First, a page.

Burt S: I’m still tracking down the info on the male voice—I seem to recall someone telling me about this once. However, with regard to the chime, it should be consistent for the MkI and the MK II vehicles. My contact at SkyTrain has asked Engineering to look into this and make sure they are the same.

  • By Allison Graham, November 9, 2010 @ 9:40 pm

    Wow, this is cool!! Ian is my dad, and he never, ever, EVER told us (including my mom!) that he was part of the making of the chime, let alone record it. This is especially interesting in light of the fact that my friends and I (including my little brother) used to “play Skytrain” when we were kids on a gazebo swing; chime sound, the train start-up/slow-down noise and all!

    I know that Ian did some of the train announcements just after the Millennium line went in, because he was recording them at home, but I think they were mostly related to “This train is bound for XYZ terminus”.

    Very cool! :D

  • By Jhenifer Pabillano - Buzzer Editor, November 10, 2010 @ 8:40 am

    Allison: that’s so funny! Give your dad a hard time about it :) He’s got so many stories about the SkyTrain that maybe that one just slipped by. And very cool to know he did some of the train announcements after the Millennium Line went in!

  • By Burt S, November 12, 2010 @ 1:30 am

    thanks for the terrific answers Jhen
    those MK1 doors/no doors was really perplexing me for many year, really is a cool story of how they came to be!

    Is there anyway SkyTrain can share mp3 soundfiles of the original announcements by Karen Kelm?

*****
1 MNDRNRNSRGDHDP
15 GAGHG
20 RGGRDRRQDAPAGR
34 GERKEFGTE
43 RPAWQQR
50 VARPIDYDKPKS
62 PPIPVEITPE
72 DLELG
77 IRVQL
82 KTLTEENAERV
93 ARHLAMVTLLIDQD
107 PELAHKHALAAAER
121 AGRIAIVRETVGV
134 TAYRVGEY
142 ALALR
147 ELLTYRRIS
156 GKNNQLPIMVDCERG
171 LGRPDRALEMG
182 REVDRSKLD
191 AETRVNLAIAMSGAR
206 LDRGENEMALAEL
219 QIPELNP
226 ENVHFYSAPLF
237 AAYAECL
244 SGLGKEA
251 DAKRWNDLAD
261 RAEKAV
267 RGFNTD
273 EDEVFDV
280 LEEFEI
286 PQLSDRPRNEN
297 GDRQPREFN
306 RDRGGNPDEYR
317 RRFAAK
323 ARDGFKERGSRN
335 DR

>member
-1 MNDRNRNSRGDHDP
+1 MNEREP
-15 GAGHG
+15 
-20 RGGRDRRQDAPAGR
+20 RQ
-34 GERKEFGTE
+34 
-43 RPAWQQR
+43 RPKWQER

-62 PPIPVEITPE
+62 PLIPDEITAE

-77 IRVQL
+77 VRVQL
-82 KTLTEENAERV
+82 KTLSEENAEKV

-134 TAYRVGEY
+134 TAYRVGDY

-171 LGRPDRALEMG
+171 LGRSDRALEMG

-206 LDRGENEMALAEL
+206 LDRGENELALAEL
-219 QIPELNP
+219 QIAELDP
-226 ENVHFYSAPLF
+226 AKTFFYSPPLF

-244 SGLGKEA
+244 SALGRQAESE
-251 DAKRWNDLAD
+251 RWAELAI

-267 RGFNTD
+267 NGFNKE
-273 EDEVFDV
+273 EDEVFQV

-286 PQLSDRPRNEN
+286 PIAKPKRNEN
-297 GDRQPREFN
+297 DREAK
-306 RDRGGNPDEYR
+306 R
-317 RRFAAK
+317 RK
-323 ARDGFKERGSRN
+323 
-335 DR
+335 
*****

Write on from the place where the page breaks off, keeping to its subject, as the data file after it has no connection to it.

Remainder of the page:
Also, Im pretty sure that the station announcement for Main Street was Main Street Expo 86 (during the fair of course) or am I imagining? lol

  • By Erik G., February 16, 2011 @ 1:43 pm


    “The final sequence of tones that were chosen are based on the opening three notes of Aaron Copland’s “Fanfare for the Common Man”. I remember this because that was the sound the rubber wheels on the Montreal Metro trains would make as they left the station. ”

    Slight correction, it is probably the electric motor that is making those noises. The switch from DC to AC traction motors has also introduced this sound to New York City, although riders there claim the newer cars make a tune from “West Side Story”

  • By frank, July 8, 2011 @ 6:13 am

    I just miss skytrain chime so much, as I am now back in Shanghai.

  • By Jesus Rodriguez, January 14, 2014 @ 10:04 pm

    Hi Jhenifer!

    My name is Jesus and I’m from Mexico. just to say that is unbelievable what a simple sound like the this chime, bring such memories, transport to a specific site or moment. I was in Vancouver back in 2012 and -of course- used the Skytrain, I found this website by mistake and that simple chime brought me memories and feelings of there. Is there a way Translink could share the actual chimes and announces of the stations? Or maybe not Translink but someone who lives there?. Thanks a bunch!

Other Links to this Post

  1. The Buzzer blog » I Love Transit Week 2010: what’s your favourite transit chime? — July 12, 2010 @ 4:31 pm

  2. The Buzzer blog » SkyTrain 25th anniversary interview on CBC — December 16, 2010 @ 2:01 pm

  3. The Buzzer blog » TransLink 101: welcome to our February special post series! — February 28, 2013 @ 10:59 am